China will avoid the middle income trap and become a high-income country, said an article published by People’s Daily on Sept. 17.
The blue tone that China could get caught in the “middle income trap” has been speculated since the country’s economic growth slowed in 2012.
In 2016, the GDP per capita of China reached $8,000, a figure much higher than the threshold value of medium-high income countries. But there is still a gap between China and high-income countries.
Now the country is at a key stage to proceed into high-income territory, and recognizing the essence of the “middle income trap” and the prospect of the Chinese economy is of great significance, the article noted.
The concept of the “middle income trap” was first put forward by the World Bank in 2006. It said that middle-income countries tend to have slower economic growth than both poorer and richer economies.
However, the concept is more of a statistical phenomenon than a reality, as it is mainly caused by increasing labor costs and insufficient innovation when an economy becomes a middle-income country.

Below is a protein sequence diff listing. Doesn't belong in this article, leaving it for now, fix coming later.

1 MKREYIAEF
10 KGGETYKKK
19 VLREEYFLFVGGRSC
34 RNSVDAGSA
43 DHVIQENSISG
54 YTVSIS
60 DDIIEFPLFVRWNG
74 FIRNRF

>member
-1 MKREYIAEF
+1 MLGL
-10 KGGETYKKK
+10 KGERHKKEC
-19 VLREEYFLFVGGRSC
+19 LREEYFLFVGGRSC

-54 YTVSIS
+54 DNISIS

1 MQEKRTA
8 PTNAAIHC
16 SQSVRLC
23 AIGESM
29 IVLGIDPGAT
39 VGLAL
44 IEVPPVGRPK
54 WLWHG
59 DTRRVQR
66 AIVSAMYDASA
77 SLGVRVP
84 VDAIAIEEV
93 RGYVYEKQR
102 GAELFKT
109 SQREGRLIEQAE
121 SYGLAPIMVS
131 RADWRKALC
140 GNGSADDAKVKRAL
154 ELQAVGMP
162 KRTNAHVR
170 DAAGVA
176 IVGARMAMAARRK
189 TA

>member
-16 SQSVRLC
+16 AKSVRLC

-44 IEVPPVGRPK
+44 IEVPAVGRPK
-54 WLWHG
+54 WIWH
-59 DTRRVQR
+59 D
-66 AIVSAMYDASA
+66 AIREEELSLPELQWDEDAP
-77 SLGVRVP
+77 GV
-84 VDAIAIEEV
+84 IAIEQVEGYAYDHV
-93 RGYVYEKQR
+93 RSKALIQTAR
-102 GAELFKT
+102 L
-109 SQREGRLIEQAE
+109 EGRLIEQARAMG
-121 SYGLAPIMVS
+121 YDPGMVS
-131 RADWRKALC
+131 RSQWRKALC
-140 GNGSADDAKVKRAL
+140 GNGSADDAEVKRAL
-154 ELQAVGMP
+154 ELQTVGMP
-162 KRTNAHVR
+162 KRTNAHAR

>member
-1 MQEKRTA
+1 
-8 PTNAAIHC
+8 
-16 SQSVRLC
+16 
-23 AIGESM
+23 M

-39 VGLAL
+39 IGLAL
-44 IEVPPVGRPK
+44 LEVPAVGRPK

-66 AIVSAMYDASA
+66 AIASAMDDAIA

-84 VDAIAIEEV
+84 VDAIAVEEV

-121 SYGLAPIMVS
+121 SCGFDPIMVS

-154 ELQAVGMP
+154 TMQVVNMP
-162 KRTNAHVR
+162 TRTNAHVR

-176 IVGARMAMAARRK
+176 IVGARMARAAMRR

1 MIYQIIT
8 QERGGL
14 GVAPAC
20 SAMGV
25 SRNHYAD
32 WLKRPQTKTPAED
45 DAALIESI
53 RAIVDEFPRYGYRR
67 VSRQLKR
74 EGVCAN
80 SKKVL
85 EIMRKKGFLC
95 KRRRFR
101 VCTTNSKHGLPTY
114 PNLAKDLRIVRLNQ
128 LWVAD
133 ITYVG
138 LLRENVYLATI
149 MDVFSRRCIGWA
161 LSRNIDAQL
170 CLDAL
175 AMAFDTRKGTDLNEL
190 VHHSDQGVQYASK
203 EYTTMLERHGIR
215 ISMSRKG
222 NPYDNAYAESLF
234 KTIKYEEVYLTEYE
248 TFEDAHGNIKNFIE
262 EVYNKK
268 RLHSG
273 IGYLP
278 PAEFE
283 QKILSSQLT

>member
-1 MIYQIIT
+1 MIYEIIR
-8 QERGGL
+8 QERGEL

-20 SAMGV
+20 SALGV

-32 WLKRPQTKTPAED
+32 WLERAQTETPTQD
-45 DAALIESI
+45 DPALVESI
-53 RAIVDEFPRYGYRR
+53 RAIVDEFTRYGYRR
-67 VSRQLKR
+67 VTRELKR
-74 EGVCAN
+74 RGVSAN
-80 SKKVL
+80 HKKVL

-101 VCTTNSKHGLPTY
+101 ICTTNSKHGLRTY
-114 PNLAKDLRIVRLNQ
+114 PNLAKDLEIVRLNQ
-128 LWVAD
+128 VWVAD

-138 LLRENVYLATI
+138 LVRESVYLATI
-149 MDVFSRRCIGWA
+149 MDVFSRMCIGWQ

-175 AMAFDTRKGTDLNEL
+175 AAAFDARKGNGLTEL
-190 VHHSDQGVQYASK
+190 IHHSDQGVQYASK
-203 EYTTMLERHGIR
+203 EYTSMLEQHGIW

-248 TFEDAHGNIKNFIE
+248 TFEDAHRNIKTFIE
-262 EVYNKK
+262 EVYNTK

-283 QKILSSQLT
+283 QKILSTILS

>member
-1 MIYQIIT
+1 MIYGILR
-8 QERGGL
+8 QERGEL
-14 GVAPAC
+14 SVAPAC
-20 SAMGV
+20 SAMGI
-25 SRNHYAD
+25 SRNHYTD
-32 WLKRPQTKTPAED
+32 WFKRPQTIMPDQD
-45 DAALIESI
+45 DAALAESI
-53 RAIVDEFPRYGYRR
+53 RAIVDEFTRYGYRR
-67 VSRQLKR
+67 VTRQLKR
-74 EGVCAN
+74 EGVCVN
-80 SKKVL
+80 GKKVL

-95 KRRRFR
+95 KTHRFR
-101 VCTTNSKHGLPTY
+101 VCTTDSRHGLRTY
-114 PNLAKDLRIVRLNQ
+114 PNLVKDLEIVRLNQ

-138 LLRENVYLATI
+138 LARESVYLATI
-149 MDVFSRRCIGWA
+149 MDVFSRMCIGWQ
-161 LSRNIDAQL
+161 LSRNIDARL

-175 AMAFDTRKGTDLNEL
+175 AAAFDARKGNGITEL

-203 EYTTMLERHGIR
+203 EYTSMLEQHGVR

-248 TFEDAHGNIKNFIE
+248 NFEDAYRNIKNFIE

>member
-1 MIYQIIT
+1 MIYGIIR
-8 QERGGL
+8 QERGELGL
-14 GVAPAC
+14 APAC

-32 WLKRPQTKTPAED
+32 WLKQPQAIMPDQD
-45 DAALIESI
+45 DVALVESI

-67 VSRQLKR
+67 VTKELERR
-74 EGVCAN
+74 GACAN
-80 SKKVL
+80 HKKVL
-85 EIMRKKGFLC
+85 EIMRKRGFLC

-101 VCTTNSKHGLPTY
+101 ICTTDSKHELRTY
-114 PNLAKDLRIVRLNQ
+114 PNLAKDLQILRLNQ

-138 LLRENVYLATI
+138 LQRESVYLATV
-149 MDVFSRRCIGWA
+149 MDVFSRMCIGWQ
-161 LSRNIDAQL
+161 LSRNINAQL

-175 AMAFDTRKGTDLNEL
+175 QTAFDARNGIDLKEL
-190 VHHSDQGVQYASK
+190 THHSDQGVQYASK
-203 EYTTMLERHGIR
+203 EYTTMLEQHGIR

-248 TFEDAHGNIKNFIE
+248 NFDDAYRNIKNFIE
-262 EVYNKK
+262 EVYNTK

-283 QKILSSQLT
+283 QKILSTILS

Only 13 out of the 101 middle income countries and regions have become high-income economies from 1960 to 2008. That is a major part of the argument that says China will be caught in the trap too.
However, such statistics are not convincing, because not all of the middle-income economies failed to evolve into high-income countries.
China has not only kept a leading economic growth, but also maintained the health and stability of its economy. It is obviously at an opposite pole of the stalled development described by the middle income trap.
Cross-country comparison and econometrics show that a 4% growth is enough for China to evolve into a high-economy country, and China’s growth is way above that mark.
China has kept its growth between 6.7% and 6.9% for eight quarters. Researchers believe that the country is able to maintain its growth rate above 6% for the next decade.
According to international comparative studies, a stable government, market-oriented economic policies, high-quality human capital, openness, and social stability are the essential conditions for a middle-income country to evolve into a high-income one. China possesses all of them.
There is no doubt that China will eventually become a high-income country, and when should be the topic that deserves all of the attention.